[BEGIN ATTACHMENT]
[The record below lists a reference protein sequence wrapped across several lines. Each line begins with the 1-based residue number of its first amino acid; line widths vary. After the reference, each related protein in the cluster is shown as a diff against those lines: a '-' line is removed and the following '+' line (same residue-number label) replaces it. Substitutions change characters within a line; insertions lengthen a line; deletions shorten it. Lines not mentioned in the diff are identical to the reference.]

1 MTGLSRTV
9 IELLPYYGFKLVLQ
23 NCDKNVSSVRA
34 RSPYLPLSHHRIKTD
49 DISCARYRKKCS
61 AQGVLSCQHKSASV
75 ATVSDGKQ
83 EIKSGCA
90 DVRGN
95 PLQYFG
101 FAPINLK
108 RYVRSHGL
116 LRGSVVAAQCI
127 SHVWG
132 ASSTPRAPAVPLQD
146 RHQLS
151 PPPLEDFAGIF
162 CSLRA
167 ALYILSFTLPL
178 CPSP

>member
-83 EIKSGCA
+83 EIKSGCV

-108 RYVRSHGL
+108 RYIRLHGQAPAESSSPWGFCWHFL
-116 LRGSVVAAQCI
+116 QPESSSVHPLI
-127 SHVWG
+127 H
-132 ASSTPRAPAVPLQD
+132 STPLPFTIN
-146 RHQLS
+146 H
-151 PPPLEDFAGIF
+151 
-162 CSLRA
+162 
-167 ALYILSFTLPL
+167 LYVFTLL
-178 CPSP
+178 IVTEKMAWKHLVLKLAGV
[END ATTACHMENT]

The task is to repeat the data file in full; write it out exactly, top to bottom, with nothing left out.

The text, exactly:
[The record below lists a reference protein sequence wrapped across several lines. Each line begins with the 1-based residue number of its first amino acid; line widths vary. After the reference, each related protein in the cluster is shown as a diff against those lines: a '-' line is removed and the following '+' line (same residue-number label) replaces it. Substitutions change characters within a line; insertions lengthen a line; deletions shorten it. Lines not mentioned in the diff are identical to the reference.]

1 MTGLSRTV
9 IELLPYYGFKLVLQ
23 NCDKNVSSVRA
34 RSPYLPLSHHRIKTD
49 DISCARYRKKCS
61 AQGVLSCQHKSASV
75 ATVSDGKQ
83 EIKSGCA
90 DVRGN
95 PLQYFG
101 FAPINLK
108 RYVRSHGL
116 LRGSVVAAQCI
127 SHVWG
132 ASSTPRAPAVPLQD
146 RHQLS
151 PPPLEDFAGIF
162 CSLRA
167 ALYILSFTLPL
178 CPSP

>member
-83 EIKSGCA
+83 EIKSGCV

-108 RYVRSHGL
+108 RYIRLHGQAPAESSSPWGFCWHFL
-116 LRGSVVAAQCI
+116 QPESSSVHPLI
-127 SHVWG
+127 H
-132 ASSTPRAPAVPLQD
+132 STPLPFTIN
-146 RHQLS
+146 H
-151 PPPLEDFAGIF
+151 
-162 CSLRA
+162 
-167 ALYILSFTLPL
+167 LYVFTLL
-178 CPSP
+178 IVTEKMAWKHLVLKLAGV